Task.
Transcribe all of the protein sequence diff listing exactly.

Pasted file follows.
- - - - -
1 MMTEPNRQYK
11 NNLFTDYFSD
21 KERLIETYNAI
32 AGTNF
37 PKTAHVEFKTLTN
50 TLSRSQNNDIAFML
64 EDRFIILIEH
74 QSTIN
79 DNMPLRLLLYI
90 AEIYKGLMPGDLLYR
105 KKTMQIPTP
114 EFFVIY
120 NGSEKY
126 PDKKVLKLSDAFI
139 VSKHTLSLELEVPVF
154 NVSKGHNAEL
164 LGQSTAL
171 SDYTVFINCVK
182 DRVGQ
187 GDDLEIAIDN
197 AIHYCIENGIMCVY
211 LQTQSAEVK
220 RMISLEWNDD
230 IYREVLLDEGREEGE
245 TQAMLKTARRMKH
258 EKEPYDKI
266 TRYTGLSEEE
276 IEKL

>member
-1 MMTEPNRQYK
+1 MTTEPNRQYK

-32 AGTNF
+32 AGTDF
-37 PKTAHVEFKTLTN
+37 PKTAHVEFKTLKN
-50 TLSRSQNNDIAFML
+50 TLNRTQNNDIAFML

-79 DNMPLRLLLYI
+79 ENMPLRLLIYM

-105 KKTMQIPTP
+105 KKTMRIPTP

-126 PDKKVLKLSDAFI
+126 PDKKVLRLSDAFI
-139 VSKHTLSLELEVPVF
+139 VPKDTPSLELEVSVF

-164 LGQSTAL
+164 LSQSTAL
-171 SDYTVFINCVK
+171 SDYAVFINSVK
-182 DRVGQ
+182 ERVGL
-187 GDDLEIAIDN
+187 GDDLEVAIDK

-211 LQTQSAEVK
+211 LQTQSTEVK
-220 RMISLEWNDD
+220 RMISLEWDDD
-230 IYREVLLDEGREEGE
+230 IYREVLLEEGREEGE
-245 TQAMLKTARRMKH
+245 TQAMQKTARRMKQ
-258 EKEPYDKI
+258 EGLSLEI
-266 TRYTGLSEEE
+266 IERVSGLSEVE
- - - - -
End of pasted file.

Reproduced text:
1 MMTEPNRQYK
11 NNLFTDYFSD
21 KERLIETYNAI
32 AGTNF
37 PKTAHVEFKTLTN
50 TLSRSQNNDIAFML
64 EDRFIILIEH
74 QSTIN
79 DNMPLRLLLYI
90 AEIYKGLMPGDLLYR
105 KKTMQIPTP
114 EFFVIY
120 NGSEKY
126 PDKKVLKLSDAFI
139 VSKHTLSLELEVPVF
154 NVSKGHNAEL
164 LGQSTAL
171 SDYTVFINCVK
182 DRVGQ
187 GDDLEIAIDN
197 AIHYCIENGIMCVY
211 LQTQSAEVK
220 RMISLEWNDD
230 IYREVLLDEGREEGE
245 TQAMLKTARRMKH
258 EKEPYDKI
266 TRYTGLSEEE
276 IEKL

>member
-1 MMTEPNRQYK
+1 MTTEPNRQYK

-32 AGTNF
+32 AGTDF
-37 PKTAHVEFKTLTN
+37 PKTAHVEFKTLKN
-50 TLSRSQNNDIAFML
+50 TLNRTQNNDIAFML

-79 DNMPLRLLLYI
+79 ENMPLRLLIYM

-105 KKTMQIPTP
+105 KKTMRIPTP

-126 PDKKVLKLSDAFI
+126 PDKKVLRLSDAFI
-139 VSKHTLSLELEVPVF
+139 VPKDTPSLELEVSVF

-164 LGQSTAL
+164 LSQSTAL
-171 SDYTVFINCVK
+171 SDYAVFINSVK
-182 DRVGQ
+182 ERVGL
-187 GDDLEIAIDN
+187 GDDLEVAIDK

-211 LQTQSAEVK
+211 LQTQSTEVK
-220 RMISLEWNDD
+220 RMISLEWDDD
-230 IYREVLLDEGREEGE
+230 IYREVLLEEGREEGE
-245 TQAMLKTARRMKH
+245 TQAMQKTARRMKQ
-258 EKEPYDKI
+258 EGLSLEI
-266 TRYTGLSEEE
+266 IERVSGLSEVE